How do we answer the question "Do you own your home" on financial
aid forms when we are in pre-foreclosure? We are not yet in active
foreclosure, but are several years in arrears on our mortgage as we
are significantly underwater on our loans and have been unsuccessful
so far in getting a satisfactory modification. To that end, we just
retained a bankruptcy attorney to expedite the process, and expect to
"forfeit" the house in the end either through a short sale or in
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aid forms based on the status in effect on the date the financial aid
application forms are filed. So until the foreclosure is finalized,
the home must still be reported as an asset.
(The Free Application for Federal Student Aid (FAFSA) ignores the net
worth of the family's principal place of residence. Vacation homes and
other real estate must be reported as an asset on the FAFSA, usually
as an investment asset. On the other hand, the family home must be
reported as an asset on the CSS Financial Aid PROFILE form and some
institutional financial aid forms.)
Applicants cannot anticipate a future change in the status of the
asset, not even if foreclosure is imminent. The lender does not take
legal possession of the asset until the foreclosure is
complete. Applicants also cannot update the assets listed on the FAFSA
after the application is filed, even if the status of the asset
changes the day after the application is filed.
But a home that is in pre-foreclosure is unlikely to have much of an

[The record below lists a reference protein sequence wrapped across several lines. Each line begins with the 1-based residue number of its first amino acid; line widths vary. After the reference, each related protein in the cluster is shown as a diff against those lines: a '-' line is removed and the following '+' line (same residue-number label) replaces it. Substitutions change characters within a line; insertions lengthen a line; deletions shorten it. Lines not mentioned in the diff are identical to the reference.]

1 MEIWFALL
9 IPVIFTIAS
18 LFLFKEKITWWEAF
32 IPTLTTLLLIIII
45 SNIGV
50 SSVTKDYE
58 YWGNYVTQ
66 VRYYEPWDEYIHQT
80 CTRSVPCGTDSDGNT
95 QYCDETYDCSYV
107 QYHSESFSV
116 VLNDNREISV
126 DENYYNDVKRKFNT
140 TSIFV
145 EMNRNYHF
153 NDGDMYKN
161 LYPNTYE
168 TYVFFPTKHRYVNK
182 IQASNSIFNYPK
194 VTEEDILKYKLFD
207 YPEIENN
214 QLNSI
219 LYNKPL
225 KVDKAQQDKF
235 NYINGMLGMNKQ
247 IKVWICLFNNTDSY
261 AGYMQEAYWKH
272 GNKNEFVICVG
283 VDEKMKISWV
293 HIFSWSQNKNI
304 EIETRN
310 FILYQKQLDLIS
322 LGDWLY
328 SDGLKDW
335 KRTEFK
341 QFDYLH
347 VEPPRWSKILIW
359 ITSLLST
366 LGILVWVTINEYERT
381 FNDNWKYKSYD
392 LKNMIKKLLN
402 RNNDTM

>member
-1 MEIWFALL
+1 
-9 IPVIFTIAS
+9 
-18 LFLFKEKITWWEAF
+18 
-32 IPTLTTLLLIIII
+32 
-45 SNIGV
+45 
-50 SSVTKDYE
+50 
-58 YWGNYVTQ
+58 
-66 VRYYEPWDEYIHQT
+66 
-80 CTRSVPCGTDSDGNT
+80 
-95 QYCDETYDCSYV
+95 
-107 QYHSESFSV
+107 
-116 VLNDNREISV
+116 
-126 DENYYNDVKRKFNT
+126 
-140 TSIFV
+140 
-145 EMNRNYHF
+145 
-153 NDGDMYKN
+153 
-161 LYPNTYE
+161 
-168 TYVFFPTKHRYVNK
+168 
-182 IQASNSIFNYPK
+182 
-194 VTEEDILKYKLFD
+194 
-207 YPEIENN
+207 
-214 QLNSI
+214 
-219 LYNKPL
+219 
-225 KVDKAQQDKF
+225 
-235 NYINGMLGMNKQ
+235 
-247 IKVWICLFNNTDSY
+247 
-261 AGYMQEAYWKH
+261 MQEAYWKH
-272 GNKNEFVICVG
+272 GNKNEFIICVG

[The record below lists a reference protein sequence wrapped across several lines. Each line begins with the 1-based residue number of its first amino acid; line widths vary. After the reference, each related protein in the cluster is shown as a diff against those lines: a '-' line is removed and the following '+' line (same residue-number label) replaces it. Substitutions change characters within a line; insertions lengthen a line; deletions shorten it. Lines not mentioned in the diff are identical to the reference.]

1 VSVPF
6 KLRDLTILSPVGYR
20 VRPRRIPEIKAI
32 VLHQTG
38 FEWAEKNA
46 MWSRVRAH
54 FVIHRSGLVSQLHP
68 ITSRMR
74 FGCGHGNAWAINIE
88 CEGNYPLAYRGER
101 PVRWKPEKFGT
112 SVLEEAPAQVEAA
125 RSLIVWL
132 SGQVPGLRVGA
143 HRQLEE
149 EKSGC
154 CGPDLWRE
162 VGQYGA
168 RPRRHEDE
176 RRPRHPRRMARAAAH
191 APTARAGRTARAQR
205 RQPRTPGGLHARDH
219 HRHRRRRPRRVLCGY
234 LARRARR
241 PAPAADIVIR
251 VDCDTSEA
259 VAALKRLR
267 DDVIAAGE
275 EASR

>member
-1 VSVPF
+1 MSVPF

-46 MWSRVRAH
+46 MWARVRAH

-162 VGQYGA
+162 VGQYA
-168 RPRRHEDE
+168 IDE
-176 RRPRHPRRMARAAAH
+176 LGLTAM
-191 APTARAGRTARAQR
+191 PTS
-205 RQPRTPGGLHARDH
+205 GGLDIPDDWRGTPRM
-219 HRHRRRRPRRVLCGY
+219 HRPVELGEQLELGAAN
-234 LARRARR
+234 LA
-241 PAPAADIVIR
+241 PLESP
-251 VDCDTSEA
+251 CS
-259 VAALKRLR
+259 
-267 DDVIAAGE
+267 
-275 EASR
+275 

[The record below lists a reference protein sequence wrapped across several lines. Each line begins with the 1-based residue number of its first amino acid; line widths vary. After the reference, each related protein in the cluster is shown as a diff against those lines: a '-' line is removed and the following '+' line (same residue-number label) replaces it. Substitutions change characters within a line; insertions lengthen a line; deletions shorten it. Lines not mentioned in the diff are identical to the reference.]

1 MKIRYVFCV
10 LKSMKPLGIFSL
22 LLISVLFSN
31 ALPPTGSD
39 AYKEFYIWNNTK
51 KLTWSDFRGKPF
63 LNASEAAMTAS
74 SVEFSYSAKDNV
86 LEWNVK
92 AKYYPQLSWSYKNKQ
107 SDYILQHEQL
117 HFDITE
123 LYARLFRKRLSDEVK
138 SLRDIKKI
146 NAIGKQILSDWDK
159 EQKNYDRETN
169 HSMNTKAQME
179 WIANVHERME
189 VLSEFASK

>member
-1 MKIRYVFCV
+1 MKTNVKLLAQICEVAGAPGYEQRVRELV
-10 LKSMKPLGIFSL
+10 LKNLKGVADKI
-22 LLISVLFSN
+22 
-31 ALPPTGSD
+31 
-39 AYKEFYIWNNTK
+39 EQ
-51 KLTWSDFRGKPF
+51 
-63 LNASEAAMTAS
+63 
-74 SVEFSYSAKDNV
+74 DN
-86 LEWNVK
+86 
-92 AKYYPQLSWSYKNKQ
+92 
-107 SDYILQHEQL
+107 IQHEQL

impact on eligibility for need-based aid. Colleges that consider the
family home as a reportable asset always base their assessment on the
net worth of the asset. The net worth is the market value of the asset
minus any debt that is secured by the asset. The net worth of the
asset is also reduced by the amount of any liens against the asset. A
home that is in foreclosure or a pending short sale usually has little
or no home equity, and so will not have much of an impact on the
expected family contribution (EFC).
However, a foreclosure can affect eligibility for the Parent PLUS
loan. PLUS loan borrowers must not have an adverse credit history,
which is defined as a current delinquency of 90 or more days on any
debt or a five-year look-back for certain derogatory events in the
credit history. The derogatory events include bankruptcy, foreclosure,
repossession, tax lien, wage garnishment or default determination.
Once the foreclosure is complete, it will prevent the parents from
borrowing from the PLUS loan program for five years. (The initiation
of the foreclosure process is normally treated as evidence of an
adverse credit history. But the PLUS loan denial can be appealed based
on extenuating circumstances if the family obtains a loan modification
or short sale before the foreclosure process is complete.) Including
the mortgage in a chapter 7, 11 or 12 bankruptcy discharge will also
affect eligibility for the PLUS loan. A chapter 13 bankruptcy does not
affect PLUS loan eligibility.
The definition of an adverse credit history does not include short
sales. So a family facing foreclosure may prefer to have a short sale
to preserve eligibility for the PLUS loan. A deed in lieu of
foreclosure is treated the same as a foreclosure, unless it was
provided as part of a short sale.
If a dependent student's parents are denied a Parent PLUS loan because
of an adverse credit history, the student will be eligible for the
higher unsubsidized Stafford loan limits available to independent
students. These loan limits provide an additional $4,000 or $5,000 per
year in unsubsidized Stafford loan eligibility, depending on the year
in school. Some parents prefer to have their student qualify for the
higher unsubsidized Stafford loan limits, since the Stafford loan is a
student loan, not a parent loan. However, the increased unsubsidized
Stafford loan limits might not be enough if the student is enrolled at
a high-cost college.